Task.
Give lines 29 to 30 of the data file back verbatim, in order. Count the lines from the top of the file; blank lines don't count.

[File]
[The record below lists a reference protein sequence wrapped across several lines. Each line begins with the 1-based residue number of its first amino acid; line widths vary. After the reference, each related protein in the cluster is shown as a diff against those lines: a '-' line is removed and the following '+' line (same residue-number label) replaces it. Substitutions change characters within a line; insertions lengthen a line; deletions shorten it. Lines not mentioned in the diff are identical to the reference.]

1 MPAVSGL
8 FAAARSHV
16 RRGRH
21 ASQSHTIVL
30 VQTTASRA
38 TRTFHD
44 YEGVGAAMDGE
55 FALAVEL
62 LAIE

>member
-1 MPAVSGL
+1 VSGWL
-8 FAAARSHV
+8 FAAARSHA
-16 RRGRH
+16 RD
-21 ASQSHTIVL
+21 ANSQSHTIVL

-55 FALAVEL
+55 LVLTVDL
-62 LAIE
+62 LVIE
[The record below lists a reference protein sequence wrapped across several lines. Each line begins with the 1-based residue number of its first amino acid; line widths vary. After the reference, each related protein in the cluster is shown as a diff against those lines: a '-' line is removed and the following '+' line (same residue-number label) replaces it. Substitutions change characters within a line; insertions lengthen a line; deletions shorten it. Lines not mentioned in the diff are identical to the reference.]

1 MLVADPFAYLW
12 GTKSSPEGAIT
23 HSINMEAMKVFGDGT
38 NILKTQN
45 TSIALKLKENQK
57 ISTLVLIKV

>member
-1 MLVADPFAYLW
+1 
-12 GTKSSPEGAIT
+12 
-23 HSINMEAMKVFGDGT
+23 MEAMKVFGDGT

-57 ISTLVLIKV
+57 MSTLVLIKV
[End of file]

45 TSIALKLKENQK
57 ISTLVLIKV